Really, the whole idea of these tools is to reduce the amount of work you expend to get something done. Many of the SPs I work on are somewhere between 600 to 1200 lines long and I just don't have time to spend on sp_helptext's crazy output when the better solution is only a click away.

    So, if any of you are using sp_helptext to reconstruct procedures so you can modify and rebuild them, I strongly suggest dropping that practice and get on the fast track with the right-click options.

  • Jeff Moden

    SSC Guru

    Points: 994546

    I don't know why this article only got 3 stars. I'll admit that I didn't do a deep dive on the article (I'm familiar with the problem) but the article appears to correctly identify the problem, what the symptoms and effect is, what the cause is, and what the fix is. I haven't actually tried the code but the article also provides code that anyone can use to demonstrate the problem to themselves.

    While I agree that a lot of people don't even know that sp_HelpText exists, it's a good lesson to be learned for any stored procedure output especially if you look at the history of previous posts complaining of this very problem right here on SSC.

    Good job, Marwa.

    --Jeff Moden


    RBAR is pronounced "ree-bar" and is a "Modenism" for Row-By-Agonizing-Row.
    First step towards the paradigm shift of writing Set Based code:
    ________Stop thinking about what you want to do to a row... think, instead, of what you want to do to a column.
    "If you think its expensive to hire a professional to do the job, wait until you hire an amateur."--Red Adair
    "Change is inevitable... change for the better is not."
    When you put the right degree of spin on it, the number 3|8 is also a glyph that describes the nature of a DBAs job. 😉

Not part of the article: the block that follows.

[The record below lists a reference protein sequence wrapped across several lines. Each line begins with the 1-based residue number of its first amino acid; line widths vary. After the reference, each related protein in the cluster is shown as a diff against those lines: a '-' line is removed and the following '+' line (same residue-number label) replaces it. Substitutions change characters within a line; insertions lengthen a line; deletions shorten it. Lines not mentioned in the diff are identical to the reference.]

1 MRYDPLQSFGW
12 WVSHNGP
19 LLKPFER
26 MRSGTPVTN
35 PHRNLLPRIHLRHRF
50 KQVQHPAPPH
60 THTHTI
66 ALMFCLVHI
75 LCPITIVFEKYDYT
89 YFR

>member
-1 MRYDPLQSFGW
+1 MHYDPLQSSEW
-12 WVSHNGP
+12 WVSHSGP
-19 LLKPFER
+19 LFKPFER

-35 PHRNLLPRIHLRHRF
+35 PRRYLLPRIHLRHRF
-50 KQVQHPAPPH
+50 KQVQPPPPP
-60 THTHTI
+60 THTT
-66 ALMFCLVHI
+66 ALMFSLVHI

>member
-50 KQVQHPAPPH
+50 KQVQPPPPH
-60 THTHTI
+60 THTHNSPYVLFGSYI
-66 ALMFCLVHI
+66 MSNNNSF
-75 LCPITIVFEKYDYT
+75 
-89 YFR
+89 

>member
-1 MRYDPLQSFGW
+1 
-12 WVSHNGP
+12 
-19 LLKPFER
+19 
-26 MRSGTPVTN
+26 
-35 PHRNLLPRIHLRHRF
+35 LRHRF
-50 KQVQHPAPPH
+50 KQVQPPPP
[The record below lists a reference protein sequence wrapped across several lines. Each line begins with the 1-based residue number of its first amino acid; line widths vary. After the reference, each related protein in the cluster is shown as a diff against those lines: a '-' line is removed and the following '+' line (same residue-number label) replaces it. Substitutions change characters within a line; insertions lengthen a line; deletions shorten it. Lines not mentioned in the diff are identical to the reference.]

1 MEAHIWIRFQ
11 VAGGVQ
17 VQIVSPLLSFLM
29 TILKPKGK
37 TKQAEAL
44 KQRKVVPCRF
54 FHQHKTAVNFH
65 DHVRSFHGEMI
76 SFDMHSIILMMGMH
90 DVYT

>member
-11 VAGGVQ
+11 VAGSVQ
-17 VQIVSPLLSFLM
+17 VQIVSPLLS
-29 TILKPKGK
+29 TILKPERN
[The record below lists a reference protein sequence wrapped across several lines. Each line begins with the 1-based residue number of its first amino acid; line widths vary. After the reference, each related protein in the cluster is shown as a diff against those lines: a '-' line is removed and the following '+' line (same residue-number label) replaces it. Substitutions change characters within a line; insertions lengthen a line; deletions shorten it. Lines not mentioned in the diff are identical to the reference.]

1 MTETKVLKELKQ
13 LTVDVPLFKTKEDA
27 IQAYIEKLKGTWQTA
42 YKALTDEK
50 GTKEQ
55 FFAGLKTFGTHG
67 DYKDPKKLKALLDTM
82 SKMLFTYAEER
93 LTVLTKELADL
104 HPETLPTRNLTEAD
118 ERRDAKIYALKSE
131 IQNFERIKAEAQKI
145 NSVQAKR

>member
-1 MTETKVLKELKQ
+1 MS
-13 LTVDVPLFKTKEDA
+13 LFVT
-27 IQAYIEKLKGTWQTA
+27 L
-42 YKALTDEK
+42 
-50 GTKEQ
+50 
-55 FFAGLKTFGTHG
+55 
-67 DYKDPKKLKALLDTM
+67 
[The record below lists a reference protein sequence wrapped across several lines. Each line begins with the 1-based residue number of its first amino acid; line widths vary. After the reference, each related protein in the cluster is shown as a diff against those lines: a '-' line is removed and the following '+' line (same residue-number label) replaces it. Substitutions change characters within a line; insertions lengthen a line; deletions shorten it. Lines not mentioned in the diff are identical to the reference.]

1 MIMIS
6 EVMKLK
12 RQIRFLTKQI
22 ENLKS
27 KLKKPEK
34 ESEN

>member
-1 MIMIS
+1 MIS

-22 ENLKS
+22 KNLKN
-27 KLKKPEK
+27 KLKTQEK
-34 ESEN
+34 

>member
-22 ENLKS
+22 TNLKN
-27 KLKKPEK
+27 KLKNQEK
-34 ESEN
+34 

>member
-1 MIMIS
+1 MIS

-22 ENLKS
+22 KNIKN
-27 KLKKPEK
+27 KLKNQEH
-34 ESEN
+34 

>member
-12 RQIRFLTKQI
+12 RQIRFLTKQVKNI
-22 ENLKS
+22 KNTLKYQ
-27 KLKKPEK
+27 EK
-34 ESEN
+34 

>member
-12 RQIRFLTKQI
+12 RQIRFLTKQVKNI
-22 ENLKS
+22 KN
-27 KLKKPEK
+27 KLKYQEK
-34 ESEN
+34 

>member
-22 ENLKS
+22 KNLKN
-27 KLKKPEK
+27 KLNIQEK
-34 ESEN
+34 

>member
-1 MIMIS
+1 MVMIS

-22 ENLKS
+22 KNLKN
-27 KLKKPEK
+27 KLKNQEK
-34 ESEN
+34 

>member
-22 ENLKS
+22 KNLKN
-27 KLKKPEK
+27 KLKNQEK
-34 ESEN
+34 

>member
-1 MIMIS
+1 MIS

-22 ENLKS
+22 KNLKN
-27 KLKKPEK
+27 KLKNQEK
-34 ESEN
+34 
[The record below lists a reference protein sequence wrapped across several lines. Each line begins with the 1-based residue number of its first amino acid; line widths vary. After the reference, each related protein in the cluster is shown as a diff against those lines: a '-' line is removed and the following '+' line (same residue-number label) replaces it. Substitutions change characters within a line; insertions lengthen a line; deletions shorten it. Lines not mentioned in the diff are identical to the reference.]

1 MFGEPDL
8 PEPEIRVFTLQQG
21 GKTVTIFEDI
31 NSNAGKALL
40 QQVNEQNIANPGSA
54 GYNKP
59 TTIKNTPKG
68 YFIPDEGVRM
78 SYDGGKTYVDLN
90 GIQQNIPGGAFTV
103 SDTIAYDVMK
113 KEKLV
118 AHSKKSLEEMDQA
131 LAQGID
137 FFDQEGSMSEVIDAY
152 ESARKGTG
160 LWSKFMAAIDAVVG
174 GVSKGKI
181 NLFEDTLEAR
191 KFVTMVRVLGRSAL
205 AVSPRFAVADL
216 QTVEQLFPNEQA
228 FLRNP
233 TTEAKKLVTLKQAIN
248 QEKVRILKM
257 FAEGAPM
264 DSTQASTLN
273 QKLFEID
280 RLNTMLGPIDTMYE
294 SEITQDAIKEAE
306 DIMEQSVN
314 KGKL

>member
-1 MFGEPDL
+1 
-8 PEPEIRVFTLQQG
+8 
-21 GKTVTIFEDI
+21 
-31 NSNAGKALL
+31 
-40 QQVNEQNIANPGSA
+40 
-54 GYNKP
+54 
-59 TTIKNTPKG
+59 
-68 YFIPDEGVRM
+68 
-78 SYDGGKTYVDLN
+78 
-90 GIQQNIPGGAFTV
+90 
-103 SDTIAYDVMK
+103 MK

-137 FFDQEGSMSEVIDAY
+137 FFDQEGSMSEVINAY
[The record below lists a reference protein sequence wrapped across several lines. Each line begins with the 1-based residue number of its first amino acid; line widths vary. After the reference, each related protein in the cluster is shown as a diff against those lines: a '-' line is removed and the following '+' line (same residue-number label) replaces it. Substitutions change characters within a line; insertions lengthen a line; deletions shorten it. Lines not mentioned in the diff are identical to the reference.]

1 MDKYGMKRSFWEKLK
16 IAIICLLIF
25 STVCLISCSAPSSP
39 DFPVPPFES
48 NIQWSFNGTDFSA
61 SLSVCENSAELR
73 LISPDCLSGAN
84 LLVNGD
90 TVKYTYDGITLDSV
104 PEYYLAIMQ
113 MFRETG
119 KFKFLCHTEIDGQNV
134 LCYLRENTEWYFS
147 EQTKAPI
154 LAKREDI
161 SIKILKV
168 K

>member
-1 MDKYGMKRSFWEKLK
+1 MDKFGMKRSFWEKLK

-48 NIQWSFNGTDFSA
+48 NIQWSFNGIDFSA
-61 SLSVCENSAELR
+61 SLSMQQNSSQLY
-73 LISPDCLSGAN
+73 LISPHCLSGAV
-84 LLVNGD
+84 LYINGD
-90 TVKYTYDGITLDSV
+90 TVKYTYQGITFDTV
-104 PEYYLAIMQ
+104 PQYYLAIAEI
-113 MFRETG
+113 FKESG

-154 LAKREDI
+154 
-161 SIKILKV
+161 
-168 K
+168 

Helpful Links:
    How to post code problems
    Create a Tally Function (fnTally)

  • chris.puncher

    SSC-Addicted

    Points: 433

    First of all marwa, congratulations on sticking your head over the parapet and being brave enough to post an article on SQL Server Central; sharing knowledge is how people learn.

    Having said that I think you've really solved a problem that was of your own making (MSDN lists the 255 character limitation). SSMS is there for a reason, so use it. Even the crazy world of Oracle has given in and created SQLDeveloper.

    One last point is that if you did not have the source of the SP in a VCS because it was in a third party application, then their licensing terms probably prohibit you from modifying it.

  • craig 81366

    SSC Eights!

    Points: 808

    hr_sn (6/17/2015)


    Wouldn't it be easier if just right click on SP and ask SSMS to create script for Alter or Create?

    Not really, because you've missed a few steps...

    - Expand Databases

    - Expand the specific database you're interested in

    - Expand Programmability

    - Expand Stored Procedures

    - Locate the stored procedure you're interested in.

    Only now can you "just" right click the SP.

    The above rigmarole is rarely easier than typing: sp_helptext procname and pressing Alt+X. (Hands don't even have to leave the keyboard.)

    Sometimes I don't even need to type the proc name, Ctrl+V will suffice. 😉

  • jshahan

    SSCarpal Tunnel

    Points: 4622

    craig 81366 (6/18/2015)


    hr_sn (6/17/2015)


    Wouldn't it be easier if just right click on SP and ask SSMS to create script for Alter or Create?

    Not really, because you've missed a few steps...

    - Expand Databases

    - Expand the specific database you're interested in

    - Expand Programmability

    - Expand Stored Procedures

    - Locate the stored procedure you're interested in.

    Only now can you "just" right click the SP.

    The above rigmarole is rarely easier than typing: sp_helptext procname and pressing Alt+X. (Hands don't even have to leave the keyboard.)

    Sometimes I don't even need to type the proc name, Ctrl+V will suffice. 😉

    +1

  • DonlSimpson

    SSCertifiable

    Points: 6774

    What's surprising to me here is that no one has brought up the idea of using a source control system. sp_helptext is great if you want to see if the version of a sproc in a database is up to date, but you should be using a version control repository.

    Don Simpson



    I'm not sure about Heisenberg.